Knights of Columbus Plan Shrine to Blessed John Paul II in Washington, D.C.

8/3/2011

Site will include shrine as well as exhibits on the life and legacy of Blessed John Paul II and on the Catholic heritage of North America.

Pope John Paul II waves as he leaves the Basilica of the National Shrine of the Immaculate Conception in Washington D.C., on his 1979 trip to the United

Pope John Paul II waves as he leaves the Basilica of the National Shrine of the Immaculate Conception in Washington D.C., on his 1979 trip to the United States

The Knights of Columbus announced today that it will establish a shrine to Blessed John Paul II in Washington, D.C. The announcement was made during Supreme Knight Carl Anderson’s annual report at the Knights’ 129th International Convention being held in Denver.

In addition to the shrine itself, the preliminary plans for the site include exhibits on the life and legacy of Blessed John Paul II, and an exhibit on the Catholic heritage of North America. The shrine and related exhibits will be located at the site of the present John Paul II Cultural Center in Northeast Washington. The building and land at 3900 Harewood Road – which the Knights of Columbus is purchasing for this purpose – are currently owned by the Pope John Paul II Foundation.

“True to Pope John Paul II’s vision, and using the story of his life as an inspiration, the Shrine will be an opportunity to evangelize and spread the Good News of the Gospel through a New Evangelization,” said Supreme Knight Carl Anderson. “Because of his tireless evangelization efforts, an entire generation of Catholics has become known as the ‘John Paul Generation,’ and certainly we are honored to continue to spread his profound and powerful message of hope for our country, our continent and our world.”

In expressing his support for the initiative, Cardinal Donald Wuerl of Washington declared that the site will be an official “archdiocesan shrine,” noting:

“The beatification of Pope John Paul II has focused increased attention on the great gift that he is for the Church.  Evident devotion to him prompted the decision to designate the facility being acquired by the Knights of Columbus as an archdiocesan shrine. This shrine will provide a focal point for increased devotion to Blessed John Paul II and an ongoing recognition of his legacy.” Cardinal Wuerl is also chairman of the Foundation’s board of directors.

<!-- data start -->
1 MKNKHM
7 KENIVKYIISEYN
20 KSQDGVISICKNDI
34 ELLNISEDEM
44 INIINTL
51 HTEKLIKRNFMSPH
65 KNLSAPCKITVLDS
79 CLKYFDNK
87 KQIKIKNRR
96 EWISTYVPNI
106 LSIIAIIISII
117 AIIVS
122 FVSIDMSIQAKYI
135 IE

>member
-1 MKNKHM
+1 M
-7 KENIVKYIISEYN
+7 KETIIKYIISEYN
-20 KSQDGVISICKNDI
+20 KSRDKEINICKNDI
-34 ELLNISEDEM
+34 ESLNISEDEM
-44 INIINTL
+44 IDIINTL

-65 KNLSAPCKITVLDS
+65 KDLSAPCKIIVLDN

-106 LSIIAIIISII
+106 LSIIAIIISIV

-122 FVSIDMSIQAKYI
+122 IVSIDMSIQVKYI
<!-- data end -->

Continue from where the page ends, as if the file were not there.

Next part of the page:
Proceeds from the sale will go to The Catholic University of America, which has a secured interest in the property, and to the Archdiocese of Detroit to repay funds advanced to establish and operate the Foundation-run Cultural Center.  Archbishop Allen Vigneron of Detroit expressed his gratitude to the Knights for “stepping forward to make this transaction a reality.”  He applauded the intent of the Knights to “strengthen the vision of the Center and continue the intended purpose for the building and land.”

The Knights of Columbus worked closely with Blessed John Paul II throughout his papacy, from cosponsoring his Mass at Aqueduct Racetrack in New York in 1995, to assisting with other papal trips, to providing support for restoration projects at St. Peter’s Basilica in Rome, and for papal communications initiatives. The Knights also supported the foundation of the U.S. session of the Pontifical John Paul II Institute for Studies on Marriage and Family, now located at The Catholic University of America.

For more than a century, the Knights of Columbus has had a history of involvement with Catholic institutions in Washington, many of them within a few blocks of the planned shrine. The Knights’ work to date includes substantial support for the United States Conference of Catholic Bishops, the Basilica of the National Shrine of the Immaculate Conception, the John Paul II Institute for Studies on Marriage and Family, and The Catholic University of America.

The Knights of Columbus is the world’s largest lay Catholic fraternal organization, with more than 1.8 million members worldwide – the majority of whom reside in North America. Last year the Knights donated more than $154 million and more than 70 million hours to charitable causes.